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Chicago Spotlight: February 2007

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Steve Best in Assassins
(© Porchlight Music Theatre)
There may be a chill in the air but there seems to be a song in every heart, as Chicago theaters go musical-crazy this month. One of the very best and most creative small musical troupes in town, Porchlight Music Theatre offers up a double-header of political tuners. First, Stephen Sondheim and John Weidman's Assassins (through March 11), followed a week later by the world premiere of The Teapot Scandals (February 7-March 10), a 1920's-style show about the 1923 oil well scandal that clouded the presidency of Warren G. Harding, with book, music and lyrics are by Jon Steinhagen. Both shows will run in repertory at Theatre Building Chicago.

Next up is an independent production of Buddy (beginning February 3) at the Mercury Theatre. This story of pioneer rocker Buddy Holly has been seen in Chicago previously in two productions. The same night, Noble Fool Theatre opens the recent Off-Broadway hit The Musical of Musicals - The Musical! (February 3-April 21), at their Far West Suburban home in St. Charles, the Pheasant Run Resort and Spa.

On Sunday, February 4, Next Theatre will open the world premiere of a chamber musical version of The Adding Machine (February 5-25), based on the 1920's expressionist drama by Elmer Rice. The composer is Joshua Schmidt, and the librettists are Schmidt and Next artistic director Jason Loewith. The intimate American Theatre Company will present the classic Broadway musical Oklahoma! (February 6-March 4) with a cast of just 12 and a four-piece Country & Western band.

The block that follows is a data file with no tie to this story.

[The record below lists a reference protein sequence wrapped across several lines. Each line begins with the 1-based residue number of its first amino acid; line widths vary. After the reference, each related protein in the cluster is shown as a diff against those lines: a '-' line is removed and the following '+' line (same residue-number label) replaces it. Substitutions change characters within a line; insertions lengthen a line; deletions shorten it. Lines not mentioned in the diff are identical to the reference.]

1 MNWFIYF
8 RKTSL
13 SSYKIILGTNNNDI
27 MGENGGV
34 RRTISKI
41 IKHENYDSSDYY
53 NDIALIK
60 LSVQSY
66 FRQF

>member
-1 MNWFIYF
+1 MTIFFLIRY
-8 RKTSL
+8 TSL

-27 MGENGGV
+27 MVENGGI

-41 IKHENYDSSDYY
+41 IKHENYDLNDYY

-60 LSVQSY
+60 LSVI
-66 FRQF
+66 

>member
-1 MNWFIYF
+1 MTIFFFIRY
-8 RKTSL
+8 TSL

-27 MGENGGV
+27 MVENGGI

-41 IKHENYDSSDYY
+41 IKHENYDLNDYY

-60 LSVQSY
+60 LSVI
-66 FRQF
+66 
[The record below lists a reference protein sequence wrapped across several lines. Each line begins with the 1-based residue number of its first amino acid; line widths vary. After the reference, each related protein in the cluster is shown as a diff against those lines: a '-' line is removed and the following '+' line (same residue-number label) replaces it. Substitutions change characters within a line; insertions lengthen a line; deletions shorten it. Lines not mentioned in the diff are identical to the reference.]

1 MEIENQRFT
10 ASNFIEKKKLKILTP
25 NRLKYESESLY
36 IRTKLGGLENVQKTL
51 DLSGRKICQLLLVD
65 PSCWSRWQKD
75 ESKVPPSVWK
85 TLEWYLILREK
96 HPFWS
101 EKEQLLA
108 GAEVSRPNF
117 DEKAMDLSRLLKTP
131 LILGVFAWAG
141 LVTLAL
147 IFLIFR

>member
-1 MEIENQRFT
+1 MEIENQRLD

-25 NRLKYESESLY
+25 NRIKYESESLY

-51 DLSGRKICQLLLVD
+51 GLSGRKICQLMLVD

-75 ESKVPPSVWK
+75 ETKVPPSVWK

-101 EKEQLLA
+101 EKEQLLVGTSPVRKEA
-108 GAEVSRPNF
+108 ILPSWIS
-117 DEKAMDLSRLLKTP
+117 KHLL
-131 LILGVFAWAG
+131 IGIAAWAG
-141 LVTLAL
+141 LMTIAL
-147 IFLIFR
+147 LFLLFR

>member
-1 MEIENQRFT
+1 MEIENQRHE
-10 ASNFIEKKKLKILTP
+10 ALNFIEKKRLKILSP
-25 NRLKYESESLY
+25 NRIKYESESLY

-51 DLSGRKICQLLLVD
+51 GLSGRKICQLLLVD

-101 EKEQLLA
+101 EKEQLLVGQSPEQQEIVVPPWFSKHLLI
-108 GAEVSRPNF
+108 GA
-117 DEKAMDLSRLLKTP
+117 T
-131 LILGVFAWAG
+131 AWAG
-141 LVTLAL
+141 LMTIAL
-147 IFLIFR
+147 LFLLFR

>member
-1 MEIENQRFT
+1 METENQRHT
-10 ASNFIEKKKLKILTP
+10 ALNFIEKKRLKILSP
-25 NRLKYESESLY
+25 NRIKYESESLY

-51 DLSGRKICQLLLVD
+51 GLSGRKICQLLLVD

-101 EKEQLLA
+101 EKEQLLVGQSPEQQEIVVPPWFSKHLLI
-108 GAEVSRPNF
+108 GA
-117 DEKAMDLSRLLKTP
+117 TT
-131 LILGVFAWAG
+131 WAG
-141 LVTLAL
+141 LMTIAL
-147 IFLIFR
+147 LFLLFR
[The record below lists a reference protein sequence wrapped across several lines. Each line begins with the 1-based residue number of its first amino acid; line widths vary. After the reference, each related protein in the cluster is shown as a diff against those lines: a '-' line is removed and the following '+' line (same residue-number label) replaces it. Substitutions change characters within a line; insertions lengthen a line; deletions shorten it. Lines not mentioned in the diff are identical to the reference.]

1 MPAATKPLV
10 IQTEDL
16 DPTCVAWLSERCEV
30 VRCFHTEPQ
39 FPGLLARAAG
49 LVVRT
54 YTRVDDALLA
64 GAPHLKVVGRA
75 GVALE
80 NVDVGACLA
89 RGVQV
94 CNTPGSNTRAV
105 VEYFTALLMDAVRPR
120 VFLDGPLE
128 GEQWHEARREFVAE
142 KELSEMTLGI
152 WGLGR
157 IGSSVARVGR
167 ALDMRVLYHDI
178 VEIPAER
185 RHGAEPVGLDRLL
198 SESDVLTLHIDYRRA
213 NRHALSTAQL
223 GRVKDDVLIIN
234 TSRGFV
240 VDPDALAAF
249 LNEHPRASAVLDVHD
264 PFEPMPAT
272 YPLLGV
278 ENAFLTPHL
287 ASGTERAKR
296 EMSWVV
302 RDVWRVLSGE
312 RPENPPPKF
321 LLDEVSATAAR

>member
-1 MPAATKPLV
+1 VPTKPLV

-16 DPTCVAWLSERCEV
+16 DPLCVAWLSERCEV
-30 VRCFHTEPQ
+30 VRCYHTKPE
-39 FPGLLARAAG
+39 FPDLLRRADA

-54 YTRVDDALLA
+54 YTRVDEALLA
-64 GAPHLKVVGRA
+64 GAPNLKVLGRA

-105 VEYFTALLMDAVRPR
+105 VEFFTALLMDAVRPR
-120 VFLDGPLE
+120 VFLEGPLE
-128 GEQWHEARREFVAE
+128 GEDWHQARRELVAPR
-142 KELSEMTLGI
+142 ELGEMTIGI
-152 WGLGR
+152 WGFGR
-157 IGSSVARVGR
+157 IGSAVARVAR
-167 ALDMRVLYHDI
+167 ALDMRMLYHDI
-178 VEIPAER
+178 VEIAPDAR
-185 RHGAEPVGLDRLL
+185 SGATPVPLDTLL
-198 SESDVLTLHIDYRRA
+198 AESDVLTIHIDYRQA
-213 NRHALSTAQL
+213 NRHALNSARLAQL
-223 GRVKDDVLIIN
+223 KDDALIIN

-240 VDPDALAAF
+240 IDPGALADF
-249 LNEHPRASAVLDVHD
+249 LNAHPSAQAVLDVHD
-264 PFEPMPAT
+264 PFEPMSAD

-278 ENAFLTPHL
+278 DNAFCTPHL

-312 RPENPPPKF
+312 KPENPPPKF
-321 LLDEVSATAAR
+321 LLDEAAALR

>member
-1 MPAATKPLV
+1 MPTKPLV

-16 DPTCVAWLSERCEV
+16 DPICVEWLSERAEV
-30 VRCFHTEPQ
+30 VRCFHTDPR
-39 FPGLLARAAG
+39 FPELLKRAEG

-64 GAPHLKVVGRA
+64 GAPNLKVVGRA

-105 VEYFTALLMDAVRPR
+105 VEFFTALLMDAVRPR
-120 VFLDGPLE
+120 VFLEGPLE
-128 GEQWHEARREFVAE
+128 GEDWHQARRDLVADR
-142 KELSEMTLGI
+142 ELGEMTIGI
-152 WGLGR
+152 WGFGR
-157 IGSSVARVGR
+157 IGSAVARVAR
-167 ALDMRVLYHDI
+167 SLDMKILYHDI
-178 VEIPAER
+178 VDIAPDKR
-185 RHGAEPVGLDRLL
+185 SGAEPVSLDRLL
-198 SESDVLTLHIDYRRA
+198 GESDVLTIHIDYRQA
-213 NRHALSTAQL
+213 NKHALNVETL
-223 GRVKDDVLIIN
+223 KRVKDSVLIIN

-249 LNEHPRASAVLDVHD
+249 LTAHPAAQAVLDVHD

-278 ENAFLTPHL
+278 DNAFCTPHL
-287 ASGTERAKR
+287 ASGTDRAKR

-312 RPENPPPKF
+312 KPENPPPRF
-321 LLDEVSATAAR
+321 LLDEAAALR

The next musical opening is one that may draw quite a crowd: Grease, at the Marriott Theatre in Lincolnshire (February 21-April 22). With all the hoopla over You're the One that I Want on TV, many people may not know that Grease began its life very modestly as a Chicago Off-Loop theater production way back in 1970, when the local theater industry was very much in its infancy.

February's musical offerings come to a close with a rarely-seen show, Mack and Mabel by Jerry Herman. The story of silent movie comedy genius Mack Sennett and his leading lady, Mabel Normand is being staged by Circle Theatre (February 28-April 7), which has a reputation for polishing the gold in musicals often regarded as tarnished.

There are, of course, many, many non-musical shows opening as well: First and foremost is a revival of Harold Pinter's Betrayal at Steppenwolf (through May 27), featuring company stalwarts Amy Morton and Tracy Letts. Also on tap are John Guare's Landscape of the Body at the Artistic Home (February 11-March 18), the world premiere of Jeffrey Sweet's Court Martial at Fort Devens at Victory Gardens Theater (February 12-March 11) and Simon Gray's erudite comedy Otherwise Engaged in two productions, at Actors Workshop (January 26-March 4) and at Steep Theatre (February 15-March 24).

Other worthy choices include Marie Irene Fornes' Mud by The Hypocrites at Theatre Building Chicago (February 18-April 8), Bertolt Brecht's rarely-produced Edward II at the Bohemian Theatre Ensemble (February 23-April 1), Conor McPherson's The Weir at Signal Ensemble Theatre (February 24-March 24), and the world premiere of Black Caesar, by David Barr III, at Pegasus Players (February 26-April 1), loosely based on the history of the Chicago Defender newspaper.

And for camp value, if little else, don't forget former Dynasty stars Linda Evans and Joan Collins in the national tour of James Kirkwood's Legends! at the LaSalle Bank Theatre (February 20-March 4).

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